Report Abuse

Karen

February 29, 2012  3:58pm

Sheer, is not the creation of mankind included in the "everything" of Genesis 1:31? That's what I'm talking about. How can a creature made "in the image of God" Himself not be considered good? What was he then? Evil? Neutral? Surely not.

Report Abuse

sheerahkahn

February 29, 2012  10:53am

"This is not identical with "human nature," though. Human nature, in and of itself, was created "very good" and remains very good–it still bears the image of God," And therein lies the rub for which we have no response too...of all of G-d's makings, the one he doesn't declare "good" is man. Read Genesis 2. You won't find G-d declaring the making of man "good." He doesn't even hint of it. Good isn't associated with the making of man...it is conundrum for which leaves open a lot possibilities...both "good" and...well, bad. But out of deference...I will allow this to hang...perhaps, we'll pick this up again later.

Report Abuse

Karen

February 28, 2012  4:37pm

Sheer, thanks. I suspect what you wanted to say is that we are personally responsible when we choose to sin, and Adam and Eve were personally responsible for introducing sin to the human race, and I would agree with that. I personally think we need to be clear that when we talk about sin in our "human nature" what we are really talking about is what Scripture calls "the flesh." This is not identical with "human nature," though. Human nature, in and of itself, was created "very good" and remains very good–it still bears the image of God, even though it now is diseased with sin. Sin is like a parasite on our humanity and properly we should identify sin as originating in "the flesh" as the Scripture does, not our human nature per se. Make sense? I do think it is probably time to table the discussion–it's a bit far afield of the original post. Thanks for engaging with me, though.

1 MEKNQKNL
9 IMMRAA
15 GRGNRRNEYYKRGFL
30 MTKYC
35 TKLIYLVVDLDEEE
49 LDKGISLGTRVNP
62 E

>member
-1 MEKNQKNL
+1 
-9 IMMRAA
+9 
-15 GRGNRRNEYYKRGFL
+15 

Report Abuse

eugene

February 28, 2012  3:53pm

Isn't immortality of souls a plato saying; whereas resurrection of body is Christian?

Report Abuse